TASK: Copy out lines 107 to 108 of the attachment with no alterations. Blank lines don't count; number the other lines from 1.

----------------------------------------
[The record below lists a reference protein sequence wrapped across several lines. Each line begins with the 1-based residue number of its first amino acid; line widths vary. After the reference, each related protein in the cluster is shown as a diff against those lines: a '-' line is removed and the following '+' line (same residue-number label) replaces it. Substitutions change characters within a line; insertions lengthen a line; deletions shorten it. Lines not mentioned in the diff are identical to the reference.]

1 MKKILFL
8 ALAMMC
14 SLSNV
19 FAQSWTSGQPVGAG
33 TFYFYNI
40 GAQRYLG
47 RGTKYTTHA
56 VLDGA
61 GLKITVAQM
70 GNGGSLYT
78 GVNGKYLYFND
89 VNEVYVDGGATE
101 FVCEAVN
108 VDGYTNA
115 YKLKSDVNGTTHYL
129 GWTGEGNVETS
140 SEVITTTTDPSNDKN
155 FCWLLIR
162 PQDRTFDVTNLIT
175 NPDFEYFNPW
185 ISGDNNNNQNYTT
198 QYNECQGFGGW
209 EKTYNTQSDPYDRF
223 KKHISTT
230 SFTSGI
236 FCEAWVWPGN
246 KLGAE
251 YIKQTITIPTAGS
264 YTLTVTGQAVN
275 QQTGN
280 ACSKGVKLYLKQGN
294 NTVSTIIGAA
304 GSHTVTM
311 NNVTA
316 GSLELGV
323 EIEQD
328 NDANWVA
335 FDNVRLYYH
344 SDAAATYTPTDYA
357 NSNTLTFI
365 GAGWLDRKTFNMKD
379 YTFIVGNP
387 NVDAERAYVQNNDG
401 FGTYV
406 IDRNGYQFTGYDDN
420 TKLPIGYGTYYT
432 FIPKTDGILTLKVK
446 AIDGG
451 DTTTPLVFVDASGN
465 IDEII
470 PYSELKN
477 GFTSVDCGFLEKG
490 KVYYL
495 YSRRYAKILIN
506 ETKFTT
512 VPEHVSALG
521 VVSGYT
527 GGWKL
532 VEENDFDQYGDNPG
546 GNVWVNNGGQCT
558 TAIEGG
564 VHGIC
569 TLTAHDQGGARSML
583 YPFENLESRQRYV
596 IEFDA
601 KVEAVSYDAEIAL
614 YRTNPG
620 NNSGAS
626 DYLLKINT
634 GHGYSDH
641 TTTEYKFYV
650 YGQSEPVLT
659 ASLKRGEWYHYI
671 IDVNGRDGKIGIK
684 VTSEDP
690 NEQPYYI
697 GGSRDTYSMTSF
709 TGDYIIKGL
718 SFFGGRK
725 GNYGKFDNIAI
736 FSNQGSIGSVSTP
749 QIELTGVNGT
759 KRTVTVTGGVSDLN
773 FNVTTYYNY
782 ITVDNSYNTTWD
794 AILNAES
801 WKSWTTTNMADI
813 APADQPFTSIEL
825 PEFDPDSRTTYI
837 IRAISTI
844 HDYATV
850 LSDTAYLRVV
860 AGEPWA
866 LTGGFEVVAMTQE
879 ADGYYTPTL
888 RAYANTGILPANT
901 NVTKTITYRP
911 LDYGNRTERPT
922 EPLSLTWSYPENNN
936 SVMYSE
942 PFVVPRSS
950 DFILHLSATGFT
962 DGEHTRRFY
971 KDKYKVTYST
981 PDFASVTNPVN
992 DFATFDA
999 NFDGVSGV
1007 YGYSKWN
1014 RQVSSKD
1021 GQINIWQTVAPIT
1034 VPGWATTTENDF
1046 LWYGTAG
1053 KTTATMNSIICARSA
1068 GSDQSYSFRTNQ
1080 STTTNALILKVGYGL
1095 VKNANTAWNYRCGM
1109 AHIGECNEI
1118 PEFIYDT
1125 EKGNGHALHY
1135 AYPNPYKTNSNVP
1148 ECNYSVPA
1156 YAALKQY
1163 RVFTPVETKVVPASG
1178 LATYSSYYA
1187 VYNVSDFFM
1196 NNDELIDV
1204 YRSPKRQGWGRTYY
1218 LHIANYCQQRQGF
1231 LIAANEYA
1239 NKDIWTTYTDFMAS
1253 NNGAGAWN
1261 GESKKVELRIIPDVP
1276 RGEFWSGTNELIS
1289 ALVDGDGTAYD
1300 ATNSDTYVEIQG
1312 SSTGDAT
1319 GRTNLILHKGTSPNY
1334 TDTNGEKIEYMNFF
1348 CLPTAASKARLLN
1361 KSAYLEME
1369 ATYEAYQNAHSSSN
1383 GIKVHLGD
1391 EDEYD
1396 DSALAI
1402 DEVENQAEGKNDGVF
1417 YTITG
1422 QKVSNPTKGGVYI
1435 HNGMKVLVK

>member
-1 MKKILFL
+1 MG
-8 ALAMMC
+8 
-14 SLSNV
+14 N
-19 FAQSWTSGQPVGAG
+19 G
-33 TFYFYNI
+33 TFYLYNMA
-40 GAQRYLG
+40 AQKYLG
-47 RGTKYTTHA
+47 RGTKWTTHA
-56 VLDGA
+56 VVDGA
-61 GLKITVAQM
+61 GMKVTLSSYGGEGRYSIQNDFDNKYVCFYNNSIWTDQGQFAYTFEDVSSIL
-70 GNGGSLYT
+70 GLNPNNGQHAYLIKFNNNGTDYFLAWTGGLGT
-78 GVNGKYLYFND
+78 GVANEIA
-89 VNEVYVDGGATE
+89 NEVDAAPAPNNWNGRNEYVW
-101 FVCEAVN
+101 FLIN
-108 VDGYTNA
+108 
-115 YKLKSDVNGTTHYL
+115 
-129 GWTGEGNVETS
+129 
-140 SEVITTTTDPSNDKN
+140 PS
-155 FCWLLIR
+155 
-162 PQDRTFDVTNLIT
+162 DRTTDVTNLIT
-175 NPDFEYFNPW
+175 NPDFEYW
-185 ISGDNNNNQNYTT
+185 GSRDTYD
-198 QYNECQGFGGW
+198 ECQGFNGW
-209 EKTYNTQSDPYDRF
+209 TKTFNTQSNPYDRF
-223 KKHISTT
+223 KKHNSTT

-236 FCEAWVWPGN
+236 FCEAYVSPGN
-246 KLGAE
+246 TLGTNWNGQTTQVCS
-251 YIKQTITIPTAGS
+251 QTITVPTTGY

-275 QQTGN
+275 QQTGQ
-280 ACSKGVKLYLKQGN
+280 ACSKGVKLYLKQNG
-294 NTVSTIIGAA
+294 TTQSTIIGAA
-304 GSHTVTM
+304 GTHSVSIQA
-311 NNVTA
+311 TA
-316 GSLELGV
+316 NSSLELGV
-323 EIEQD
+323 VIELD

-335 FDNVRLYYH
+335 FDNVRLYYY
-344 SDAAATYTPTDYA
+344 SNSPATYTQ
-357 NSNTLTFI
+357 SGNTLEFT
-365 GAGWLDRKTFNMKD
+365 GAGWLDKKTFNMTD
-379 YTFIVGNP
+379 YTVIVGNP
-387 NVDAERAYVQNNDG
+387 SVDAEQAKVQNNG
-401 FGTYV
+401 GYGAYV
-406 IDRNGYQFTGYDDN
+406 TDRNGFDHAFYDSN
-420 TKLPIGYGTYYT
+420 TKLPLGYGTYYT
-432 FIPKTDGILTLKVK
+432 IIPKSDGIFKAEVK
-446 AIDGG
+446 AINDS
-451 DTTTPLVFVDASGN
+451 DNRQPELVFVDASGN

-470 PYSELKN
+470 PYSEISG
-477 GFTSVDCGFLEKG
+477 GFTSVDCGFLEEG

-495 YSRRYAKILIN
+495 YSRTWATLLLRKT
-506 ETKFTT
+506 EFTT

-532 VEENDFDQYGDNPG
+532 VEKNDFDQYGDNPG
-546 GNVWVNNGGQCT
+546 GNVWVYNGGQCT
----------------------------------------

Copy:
992 DFATFDA
999 NFDGVSGV